Home, where is your home? For many of us, the home we left to come to college is no longer there for us to go back to, because while we were off, changing and growing, our homes were changing too, and in some cases moving elsewhere all together. This is not to say that we will never go back to the places and people who influenced us, or that they will stop influencing us, but simply that that relationship has changed with time, as all relationships do. I think sometimes we like to think that home is supposed to be this one stable predictable thing in our lives, and we are disappointed when people and places change with time and circumstance. The homes do change just like everything else, and our claims to home change as well. How many of you, five or six years ago, imagined yourselves claiming Grinnell, Iowa as home? You know I was reading past Baccalaureate speeches because every good Grinnellian starts with a little bit of research, right? Nearly everyone I read described Grinnell as being in the middle of nowhere, or in the middle Iowa, as if the two were synonymous. Professor Tom Moore in his 2006 speech at least took a moment to recognize the trope, saying, and I quote, “I’m always intrigued by the insistence on the word middle. It conjures up to me exciting hot spots on the edge of Iowa, Mason City, Keokuk, Council Bluffs, Lamoni, Muscatine. Excitement abounding.” But often times home is not exciting, but rather a place you go to get away from excitement. Home is where we feel comfortable to be ourselves, to pick the flowers, and climb the trees, to walk or run around naked, to leave our computers unlocked in shared spaces, to throw banana peels at each other over dinner and yell “squid!” You would never do that in a place you didn’t call home. Just because Iowa was not home for many of you before that summer in 2007, and even though you may not have even heard of the place before then, doesn’t mean it is not a place of beauty and value. While I could go on about this topic for hours as someone who has lived in Iowa for nearly nine years, I could find evidence to counter or support just about every Iowa stereotype you could throw at me. Instead I will just say that sometimes Iowa is beautiful for what it does not have as well as what it does, and that before you criticize the weather too harshly, you should think about how blizzards and tornados fostered kindness and community. Any place, ultimately, is what you make of it, and you, Class of 2011, have contributed toward making Grinnell, Iowa a beautiful place.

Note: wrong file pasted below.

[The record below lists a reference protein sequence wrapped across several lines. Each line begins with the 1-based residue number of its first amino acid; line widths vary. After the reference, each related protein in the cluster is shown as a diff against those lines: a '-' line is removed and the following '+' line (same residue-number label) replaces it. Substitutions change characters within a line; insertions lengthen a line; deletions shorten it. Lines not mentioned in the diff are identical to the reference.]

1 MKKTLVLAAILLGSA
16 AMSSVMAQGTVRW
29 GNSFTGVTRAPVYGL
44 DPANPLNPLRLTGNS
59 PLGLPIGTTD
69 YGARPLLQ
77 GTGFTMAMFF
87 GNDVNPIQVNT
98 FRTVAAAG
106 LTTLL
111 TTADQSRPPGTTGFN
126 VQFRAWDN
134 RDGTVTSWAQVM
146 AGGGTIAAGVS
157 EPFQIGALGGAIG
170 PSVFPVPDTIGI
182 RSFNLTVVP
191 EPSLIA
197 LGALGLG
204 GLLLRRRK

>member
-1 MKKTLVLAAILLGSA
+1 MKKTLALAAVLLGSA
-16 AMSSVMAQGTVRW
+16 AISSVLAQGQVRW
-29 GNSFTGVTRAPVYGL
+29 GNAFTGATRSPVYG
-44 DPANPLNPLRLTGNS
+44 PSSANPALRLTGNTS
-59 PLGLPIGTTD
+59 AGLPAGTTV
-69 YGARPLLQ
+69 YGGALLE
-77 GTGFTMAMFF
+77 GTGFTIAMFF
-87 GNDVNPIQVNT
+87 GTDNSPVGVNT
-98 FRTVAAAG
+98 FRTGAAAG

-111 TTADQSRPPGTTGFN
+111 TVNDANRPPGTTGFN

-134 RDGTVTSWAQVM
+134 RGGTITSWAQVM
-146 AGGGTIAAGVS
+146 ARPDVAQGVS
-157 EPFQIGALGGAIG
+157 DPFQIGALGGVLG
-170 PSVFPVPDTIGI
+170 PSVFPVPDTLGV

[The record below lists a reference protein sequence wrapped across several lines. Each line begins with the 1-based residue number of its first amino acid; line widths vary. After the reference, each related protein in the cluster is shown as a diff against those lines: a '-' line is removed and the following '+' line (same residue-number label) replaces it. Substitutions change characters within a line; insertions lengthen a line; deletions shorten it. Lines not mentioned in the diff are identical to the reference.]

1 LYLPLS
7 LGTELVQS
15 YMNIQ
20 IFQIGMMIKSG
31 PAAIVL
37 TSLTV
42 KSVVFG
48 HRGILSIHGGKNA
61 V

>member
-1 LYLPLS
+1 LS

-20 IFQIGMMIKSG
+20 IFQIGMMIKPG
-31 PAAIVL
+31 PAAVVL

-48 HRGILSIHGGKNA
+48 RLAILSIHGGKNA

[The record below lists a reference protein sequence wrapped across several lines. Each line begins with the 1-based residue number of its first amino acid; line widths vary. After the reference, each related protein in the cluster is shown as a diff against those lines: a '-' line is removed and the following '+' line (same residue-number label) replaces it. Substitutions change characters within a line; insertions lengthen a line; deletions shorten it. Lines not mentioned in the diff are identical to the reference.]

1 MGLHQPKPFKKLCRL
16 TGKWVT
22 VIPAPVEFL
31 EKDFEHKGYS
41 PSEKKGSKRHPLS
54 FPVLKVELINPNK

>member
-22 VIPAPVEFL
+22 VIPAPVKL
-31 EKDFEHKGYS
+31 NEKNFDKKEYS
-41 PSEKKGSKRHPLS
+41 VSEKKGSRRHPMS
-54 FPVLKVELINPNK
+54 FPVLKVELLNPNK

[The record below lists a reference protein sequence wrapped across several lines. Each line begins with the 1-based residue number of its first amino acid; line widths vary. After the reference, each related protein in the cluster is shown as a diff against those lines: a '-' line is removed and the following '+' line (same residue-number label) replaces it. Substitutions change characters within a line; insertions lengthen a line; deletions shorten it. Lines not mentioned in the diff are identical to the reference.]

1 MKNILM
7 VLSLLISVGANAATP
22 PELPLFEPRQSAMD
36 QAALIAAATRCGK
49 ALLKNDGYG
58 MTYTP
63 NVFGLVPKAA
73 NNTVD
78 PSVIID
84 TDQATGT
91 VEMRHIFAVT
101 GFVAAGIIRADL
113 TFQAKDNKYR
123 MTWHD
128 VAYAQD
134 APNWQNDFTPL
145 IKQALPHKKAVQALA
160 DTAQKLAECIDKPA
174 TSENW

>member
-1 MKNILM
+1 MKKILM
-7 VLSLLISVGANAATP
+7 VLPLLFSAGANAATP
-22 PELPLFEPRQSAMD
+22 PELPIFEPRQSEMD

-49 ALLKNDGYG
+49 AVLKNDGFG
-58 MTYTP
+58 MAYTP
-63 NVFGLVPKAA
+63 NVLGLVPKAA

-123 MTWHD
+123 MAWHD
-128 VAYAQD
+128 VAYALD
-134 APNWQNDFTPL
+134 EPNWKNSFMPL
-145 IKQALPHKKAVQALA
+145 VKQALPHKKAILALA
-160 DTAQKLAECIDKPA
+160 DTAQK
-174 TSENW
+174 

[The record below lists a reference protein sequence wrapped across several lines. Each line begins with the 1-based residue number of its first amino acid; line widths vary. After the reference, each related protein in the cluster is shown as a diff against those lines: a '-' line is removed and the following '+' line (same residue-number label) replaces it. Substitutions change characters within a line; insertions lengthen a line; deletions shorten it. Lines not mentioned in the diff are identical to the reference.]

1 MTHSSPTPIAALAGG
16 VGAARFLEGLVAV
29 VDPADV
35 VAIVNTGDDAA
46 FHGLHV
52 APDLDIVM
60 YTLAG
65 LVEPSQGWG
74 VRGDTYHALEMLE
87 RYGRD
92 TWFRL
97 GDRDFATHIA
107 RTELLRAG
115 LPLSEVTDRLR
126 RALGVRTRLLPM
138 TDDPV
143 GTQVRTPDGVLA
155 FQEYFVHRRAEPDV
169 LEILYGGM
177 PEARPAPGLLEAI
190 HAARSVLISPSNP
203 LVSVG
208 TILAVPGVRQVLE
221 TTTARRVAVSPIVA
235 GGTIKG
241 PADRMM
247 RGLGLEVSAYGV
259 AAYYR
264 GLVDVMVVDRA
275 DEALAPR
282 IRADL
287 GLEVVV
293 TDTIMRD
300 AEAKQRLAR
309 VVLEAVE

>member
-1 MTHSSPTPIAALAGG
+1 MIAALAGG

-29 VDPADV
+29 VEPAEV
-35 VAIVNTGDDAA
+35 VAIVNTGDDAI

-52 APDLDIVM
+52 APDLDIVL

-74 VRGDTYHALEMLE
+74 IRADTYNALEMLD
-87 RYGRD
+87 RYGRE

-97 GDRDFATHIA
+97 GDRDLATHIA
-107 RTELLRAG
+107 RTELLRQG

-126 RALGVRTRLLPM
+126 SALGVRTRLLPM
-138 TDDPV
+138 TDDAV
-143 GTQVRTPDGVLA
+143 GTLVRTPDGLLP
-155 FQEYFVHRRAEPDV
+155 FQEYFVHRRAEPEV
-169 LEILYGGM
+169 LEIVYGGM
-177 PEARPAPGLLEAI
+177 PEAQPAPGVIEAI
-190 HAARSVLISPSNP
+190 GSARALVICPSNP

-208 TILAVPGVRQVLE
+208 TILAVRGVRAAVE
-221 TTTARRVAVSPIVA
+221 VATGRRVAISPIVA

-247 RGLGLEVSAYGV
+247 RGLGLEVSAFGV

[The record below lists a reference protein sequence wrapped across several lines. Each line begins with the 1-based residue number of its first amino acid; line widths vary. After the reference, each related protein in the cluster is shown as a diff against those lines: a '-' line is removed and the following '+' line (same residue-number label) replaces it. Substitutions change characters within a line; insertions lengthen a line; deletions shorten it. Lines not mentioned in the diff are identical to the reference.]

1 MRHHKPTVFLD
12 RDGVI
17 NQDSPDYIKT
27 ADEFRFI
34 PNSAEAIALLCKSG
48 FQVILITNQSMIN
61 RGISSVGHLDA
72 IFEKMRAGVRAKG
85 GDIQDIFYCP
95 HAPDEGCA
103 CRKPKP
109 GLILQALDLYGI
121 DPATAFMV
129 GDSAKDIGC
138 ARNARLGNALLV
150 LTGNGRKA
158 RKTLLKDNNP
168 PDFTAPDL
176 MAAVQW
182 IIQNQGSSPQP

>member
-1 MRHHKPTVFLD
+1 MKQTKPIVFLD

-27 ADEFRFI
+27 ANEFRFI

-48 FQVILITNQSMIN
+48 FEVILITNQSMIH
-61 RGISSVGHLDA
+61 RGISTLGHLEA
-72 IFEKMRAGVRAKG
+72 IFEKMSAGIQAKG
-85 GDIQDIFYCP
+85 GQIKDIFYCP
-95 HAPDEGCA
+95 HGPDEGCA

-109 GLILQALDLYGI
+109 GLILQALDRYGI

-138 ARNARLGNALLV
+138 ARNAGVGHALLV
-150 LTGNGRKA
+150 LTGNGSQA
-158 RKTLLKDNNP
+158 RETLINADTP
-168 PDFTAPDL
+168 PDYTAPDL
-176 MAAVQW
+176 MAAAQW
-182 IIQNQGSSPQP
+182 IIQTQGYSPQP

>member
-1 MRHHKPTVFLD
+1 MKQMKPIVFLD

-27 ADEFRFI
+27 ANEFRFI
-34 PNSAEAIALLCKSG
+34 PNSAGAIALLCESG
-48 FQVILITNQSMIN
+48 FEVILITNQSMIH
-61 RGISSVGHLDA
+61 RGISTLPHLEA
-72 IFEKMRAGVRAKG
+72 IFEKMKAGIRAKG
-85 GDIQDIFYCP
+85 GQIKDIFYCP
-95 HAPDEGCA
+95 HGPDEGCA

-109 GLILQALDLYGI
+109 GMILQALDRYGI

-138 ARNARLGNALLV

The last question, of course, is “where are you going?” This is not a question I can answer for you, but I can’t wait to see how you answer it for yourselves. I can tell, you are going to be challenged, and sometimes get stuck in hard spots for a while. You are going to make the best of whatever is given to you. You are going to change people’s lives for the better and to be changed for the better. You are going to keep in touch with me, and with Kelsey Montgomery, and with each other, and let everyone know how you are answering that question as the years go on. Because Grinnellians care about each other and admire each other and follow each other’s lead, and you, my dear Class of 2011, are no different. One of my friends found me in the Grill on a bad day once, and after listening to my worries and fears about not measuring up - because we all have those - took me by the shoulders and said, “Have you met you? Have you met Sarah Woolery? Because she is awesome.” Now I turn to you and figuratively take you by the shoulders, and look you in the face and say, Have you met you? Have you met the Grinnellians of 2011? Because they are awesome, and they are going to do good in the world for others and for each other. Thank you.